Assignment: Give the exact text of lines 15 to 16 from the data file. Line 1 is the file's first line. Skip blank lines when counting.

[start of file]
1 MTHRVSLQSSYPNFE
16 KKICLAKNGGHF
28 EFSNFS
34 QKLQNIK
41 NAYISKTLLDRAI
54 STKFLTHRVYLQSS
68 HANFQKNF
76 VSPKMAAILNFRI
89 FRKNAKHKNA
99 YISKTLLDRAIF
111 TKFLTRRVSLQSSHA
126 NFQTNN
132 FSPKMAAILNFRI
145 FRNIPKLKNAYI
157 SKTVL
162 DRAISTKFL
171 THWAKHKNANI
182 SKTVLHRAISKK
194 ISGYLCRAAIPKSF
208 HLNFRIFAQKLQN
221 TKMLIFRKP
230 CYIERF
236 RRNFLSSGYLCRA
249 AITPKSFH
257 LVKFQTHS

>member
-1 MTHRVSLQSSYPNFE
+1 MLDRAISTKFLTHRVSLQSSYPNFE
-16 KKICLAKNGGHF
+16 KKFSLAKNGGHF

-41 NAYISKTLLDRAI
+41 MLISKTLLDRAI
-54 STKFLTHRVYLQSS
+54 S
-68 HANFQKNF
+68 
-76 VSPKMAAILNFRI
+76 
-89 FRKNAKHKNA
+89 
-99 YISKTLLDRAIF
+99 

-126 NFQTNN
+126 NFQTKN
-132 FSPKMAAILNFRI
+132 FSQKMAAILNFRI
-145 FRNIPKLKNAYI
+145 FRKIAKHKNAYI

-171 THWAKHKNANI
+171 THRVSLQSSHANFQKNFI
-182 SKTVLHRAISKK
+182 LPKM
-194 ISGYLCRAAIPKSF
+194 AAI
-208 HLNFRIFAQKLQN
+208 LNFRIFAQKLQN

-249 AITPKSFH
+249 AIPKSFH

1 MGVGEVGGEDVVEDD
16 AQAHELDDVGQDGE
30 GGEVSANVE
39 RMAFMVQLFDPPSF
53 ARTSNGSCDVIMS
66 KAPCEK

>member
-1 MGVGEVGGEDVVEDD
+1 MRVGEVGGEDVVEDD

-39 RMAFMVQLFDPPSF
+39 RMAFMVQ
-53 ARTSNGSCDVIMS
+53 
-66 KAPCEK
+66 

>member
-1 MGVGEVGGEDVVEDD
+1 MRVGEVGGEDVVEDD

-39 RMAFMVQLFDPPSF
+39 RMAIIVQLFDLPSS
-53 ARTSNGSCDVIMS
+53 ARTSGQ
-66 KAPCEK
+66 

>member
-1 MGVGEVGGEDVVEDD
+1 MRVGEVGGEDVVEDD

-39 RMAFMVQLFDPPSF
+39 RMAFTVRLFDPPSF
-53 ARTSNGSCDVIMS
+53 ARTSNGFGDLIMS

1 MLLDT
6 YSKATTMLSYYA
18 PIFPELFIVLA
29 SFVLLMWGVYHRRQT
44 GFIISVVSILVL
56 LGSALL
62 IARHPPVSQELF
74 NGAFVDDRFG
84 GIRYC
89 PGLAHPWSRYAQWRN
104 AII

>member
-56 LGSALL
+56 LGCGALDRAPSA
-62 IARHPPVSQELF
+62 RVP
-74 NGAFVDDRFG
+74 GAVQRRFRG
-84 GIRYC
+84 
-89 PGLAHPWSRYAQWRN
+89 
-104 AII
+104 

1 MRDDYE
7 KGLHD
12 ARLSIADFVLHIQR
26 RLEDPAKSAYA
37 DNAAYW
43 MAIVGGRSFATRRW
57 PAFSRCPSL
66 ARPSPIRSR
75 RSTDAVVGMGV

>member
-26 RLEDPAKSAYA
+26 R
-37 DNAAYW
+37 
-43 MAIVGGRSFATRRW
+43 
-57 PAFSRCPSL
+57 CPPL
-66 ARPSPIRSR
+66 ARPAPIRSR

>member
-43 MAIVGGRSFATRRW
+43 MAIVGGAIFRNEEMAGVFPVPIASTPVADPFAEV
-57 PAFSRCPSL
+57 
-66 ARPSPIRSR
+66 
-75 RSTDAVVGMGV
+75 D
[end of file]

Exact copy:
157 SKTVL
162 DRAISTKFL